Romans 7:25 – I thank God through Jesus Christ our Lord. So then with the mind I myself serve the law of God; but with the flesh the law of sin.
He thanks God that he does indeed have an answer to his dilemma, that it is through the power of the second ‘marriage’ that Paul alluded to in the first few verses of this chapter (see Romans 7:4). What our human strength can’t achieve and the law couldn’t overcome, Jesus Christ has achieved through the gospel which has established us in the new ‘marriage’ relationship. While we live we will be challenged by this conflict between the old and the new, the serving of the flesh through the law of sin, and the serving of God through His holy law. God’s law is holy and just, and does set a standard by which we should measure everything in our lives. It defines our sin and why it (our sin) is in conflict with a holy God. It is our roadmap by which we must steer our course to heaven. We will get off track, probably regularly, but it provides direction on how to return to the desired course. It might be impossible to be perfect in this life but that is no reason why we should give up and excuse sin just because we cannot be perfect. The standard of God’s law will continue to exist as a defense against the imposition of the law of sin on our lives.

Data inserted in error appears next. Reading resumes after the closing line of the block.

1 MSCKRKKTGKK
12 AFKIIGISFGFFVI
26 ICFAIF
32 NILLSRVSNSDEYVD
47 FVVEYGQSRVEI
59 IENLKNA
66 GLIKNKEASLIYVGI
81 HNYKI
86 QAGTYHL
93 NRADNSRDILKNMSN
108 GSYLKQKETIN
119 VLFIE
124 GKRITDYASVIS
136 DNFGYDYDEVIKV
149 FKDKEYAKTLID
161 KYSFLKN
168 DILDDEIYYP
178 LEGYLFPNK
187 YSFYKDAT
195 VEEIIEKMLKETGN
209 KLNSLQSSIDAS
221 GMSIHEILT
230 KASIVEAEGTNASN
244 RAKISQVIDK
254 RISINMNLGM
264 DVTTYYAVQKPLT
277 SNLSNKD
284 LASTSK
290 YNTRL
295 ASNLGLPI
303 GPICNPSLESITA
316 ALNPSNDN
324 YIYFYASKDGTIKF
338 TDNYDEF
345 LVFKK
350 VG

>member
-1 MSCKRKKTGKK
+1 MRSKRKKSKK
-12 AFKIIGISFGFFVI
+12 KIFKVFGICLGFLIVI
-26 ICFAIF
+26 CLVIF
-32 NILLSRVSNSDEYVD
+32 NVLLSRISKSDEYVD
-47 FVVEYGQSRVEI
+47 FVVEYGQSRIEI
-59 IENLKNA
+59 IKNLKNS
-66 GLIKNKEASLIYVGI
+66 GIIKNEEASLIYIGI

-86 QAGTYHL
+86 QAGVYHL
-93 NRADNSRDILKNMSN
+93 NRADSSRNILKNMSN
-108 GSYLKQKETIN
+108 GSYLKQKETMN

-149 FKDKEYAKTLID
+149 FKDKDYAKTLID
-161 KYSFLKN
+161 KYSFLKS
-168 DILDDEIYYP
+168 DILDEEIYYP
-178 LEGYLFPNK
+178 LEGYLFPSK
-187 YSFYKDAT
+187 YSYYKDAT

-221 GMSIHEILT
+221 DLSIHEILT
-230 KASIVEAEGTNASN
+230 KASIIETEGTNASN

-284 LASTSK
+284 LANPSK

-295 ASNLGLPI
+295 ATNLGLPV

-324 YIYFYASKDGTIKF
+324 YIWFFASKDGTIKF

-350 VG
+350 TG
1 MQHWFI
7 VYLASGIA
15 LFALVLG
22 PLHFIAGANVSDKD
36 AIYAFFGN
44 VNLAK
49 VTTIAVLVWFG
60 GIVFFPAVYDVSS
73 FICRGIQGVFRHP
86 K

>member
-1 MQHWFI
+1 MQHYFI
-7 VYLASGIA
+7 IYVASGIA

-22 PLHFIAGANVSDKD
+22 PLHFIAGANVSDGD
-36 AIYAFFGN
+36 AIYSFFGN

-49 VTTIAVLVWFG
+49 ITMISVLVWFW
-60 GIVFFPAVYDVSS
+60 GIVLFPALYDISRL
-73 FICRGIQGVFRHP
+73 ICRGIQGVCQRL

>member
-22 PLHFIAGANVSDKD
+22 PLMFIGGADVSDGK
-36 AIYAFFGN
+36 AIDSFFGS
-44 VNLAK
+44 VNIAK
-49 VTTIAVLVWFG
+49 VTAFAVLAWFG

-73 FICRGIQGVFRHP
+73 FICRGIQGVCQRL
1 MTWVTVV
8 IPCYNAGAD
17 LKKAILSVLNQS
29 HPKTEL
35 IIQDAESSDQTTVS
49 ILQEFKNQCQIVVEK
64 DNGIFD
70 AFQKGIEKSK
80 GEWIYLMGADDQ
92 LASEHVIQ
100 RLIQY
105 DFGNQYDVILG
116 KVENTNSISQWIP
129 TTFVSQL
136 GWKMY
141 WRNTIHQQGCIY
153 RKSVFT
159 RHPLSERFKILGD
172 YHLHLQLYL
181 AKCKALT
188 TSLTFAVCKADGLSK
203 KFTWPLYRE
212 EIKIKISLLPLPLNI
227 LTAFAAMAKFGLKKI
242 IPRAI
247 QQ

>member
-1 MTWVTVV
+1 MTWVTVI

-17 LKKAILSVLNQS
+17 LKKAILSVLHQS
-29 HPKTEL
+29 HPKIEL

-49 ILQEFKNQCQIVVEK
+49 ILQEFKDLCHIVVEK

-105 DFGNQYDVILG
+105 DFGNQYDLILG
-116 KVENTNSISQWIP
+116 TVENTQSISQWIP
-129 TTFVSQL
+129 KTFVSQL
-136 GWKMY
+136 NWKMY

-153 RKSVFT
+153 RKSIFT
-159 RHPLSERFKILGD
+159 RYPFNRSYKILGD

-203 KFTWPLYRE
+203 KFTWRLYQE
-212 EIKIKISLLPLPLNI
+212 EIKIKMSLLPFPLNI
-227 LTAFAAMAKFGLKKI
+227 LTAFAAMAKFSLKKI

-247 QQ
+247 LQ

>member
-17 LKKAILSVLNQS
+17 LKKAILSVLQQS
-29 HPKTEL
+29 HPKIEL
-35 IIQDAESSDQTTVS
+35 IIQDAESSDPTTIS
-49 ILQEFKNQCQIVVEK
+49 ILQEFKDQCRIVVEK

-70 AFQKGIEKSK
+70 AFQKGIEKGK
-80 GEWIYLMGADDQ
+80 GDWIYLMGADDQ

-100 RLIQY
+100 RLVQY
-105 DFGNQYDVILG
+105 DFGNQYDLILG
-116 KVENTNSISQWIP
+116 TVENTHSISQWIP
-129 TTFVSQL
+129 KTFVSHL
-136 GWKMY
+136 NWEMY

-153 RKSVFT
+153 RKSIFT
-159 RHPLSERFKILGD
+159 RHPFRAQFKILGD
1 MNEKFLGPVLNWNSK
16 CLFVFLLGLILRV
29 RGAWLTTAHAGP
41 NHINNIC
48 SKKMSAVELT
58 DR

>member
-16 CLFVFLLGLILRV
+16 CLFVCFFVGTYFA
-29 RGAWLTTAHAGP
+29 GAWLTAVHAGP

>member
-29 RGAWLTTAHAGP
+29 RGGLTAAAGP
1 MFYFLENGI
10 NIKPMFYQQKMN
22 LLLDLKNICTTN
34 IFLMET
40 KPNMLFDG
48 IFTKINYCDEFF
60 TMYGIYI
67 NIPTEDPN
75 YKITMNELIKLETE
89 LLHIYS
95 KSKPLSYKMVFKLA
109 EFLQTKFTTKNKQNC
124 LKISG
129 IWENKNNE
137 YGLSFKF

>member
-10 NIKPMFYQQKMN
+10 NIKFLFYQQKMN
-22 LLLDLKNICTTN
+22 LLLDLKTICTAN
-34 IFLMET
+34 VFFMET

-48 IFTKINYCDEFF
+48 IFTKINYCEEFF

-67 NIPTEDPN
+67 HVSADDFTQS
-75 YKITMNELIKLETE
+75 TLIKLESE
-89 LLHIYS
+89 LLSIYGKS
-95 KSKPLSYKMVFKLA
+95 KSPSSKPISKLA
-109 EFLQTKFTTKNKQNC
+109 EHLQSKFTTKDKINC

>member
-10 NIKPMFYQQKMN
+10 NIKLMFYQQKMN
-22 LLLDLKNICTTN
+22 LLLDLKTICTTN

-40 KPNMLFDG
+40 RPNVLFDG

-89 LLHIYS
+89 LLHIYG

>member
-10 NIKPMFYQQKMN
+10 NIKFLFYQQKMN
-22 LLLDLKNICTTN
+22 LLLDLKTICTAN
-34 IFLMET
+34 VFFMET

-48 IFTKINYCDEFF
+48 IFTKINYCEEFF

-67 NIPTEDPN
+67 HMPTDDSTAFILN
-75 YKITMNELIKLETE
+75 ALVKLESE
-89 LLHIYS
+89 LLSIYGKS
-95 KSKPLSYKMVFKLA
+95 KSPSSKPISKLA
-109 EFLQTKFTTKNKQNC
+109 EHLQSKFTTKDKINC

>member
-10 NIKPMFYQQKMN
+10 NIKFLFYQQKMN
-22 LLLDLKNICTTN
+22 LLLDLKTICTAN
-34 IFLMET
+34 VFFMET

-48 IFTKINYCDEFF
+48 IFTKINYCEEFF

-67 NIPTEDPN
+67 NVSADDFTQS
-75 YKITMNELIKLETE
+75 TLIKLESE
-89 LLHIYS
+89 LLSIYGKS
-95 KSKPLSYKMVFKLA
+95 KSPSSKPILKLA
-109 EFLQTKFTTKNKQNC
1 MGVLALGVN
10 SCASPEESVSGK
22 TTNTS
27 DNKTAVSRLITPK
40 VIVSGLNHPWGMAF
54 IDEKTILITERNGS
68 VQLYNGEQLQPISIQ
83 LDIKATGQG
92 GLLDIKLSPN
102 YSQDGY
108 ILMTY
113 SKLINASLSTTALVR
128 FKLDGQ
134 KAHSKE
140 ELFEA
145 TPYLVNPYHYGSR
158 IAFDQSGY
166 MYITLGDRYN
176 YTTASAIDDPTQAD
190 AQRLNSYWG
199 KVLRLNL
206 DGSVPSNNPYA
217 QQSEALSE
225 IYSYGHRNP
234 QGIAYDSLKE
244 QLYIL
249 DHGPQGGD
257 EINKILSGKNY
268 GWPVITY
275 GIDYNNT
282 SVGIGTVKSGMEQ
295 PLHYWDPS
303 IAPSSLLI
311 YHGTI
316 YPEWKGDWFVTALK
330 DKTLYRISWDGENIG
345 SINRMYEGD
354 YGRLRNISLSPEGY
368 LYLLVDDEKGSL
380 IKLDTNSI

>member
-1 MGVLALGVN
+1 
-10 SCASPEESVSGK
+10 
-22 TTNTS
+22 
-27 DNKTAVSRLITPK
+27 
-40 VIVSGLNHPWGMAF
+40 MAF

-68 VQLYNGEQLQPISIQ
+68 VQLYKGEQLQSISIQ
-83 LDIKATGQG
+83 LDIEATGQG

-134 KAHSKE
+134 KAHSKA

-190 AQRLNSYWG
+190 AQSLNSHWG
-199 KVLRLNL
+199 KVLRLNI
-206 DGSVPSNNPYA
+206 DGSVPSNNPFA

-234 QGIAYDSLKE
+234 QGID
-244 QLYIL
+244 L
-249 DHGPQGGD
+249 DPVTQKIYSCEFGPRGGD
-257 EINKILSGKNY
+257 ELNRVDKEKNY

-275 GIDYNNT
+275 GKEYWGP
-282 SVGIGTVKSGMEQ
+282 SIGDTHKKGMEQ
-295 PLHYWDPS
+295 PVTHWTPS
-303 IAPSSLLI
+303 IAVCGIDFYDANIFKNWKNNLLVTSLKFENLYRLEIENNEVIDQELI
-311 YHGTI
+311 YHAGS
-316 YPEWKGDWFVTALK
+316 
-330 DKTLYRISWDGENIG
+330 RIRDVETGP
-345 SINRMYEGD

Luke 21:33 – Heaven and earth shall pass away: but my words shall not pass away.
Luke 16:17 – And it is easier for heaven and earth to pass, than one tittle of the law to fail.
Even if we cannot be perfect, we should strive to be perfect, holy as God is holy.
1 Peter 1:15-16 – 15But as he which hath called you is holy, so be ye holy in all manner of conversation; 16Because it is written, Be ye holy; for I am holy.
Failure still cannot be excused or explained away as a natural consequence of the flesh. The choice is always ours to make, and, for Christians, should never be too difficult.
1 Corinthians 10:13 – There hath no temptation taken you but such as is common to man: but God [is] faithful, who will not suffer you to be tempted above that ye are able; but will with the temptation also make a way to escape, that ye may be able to bear [it].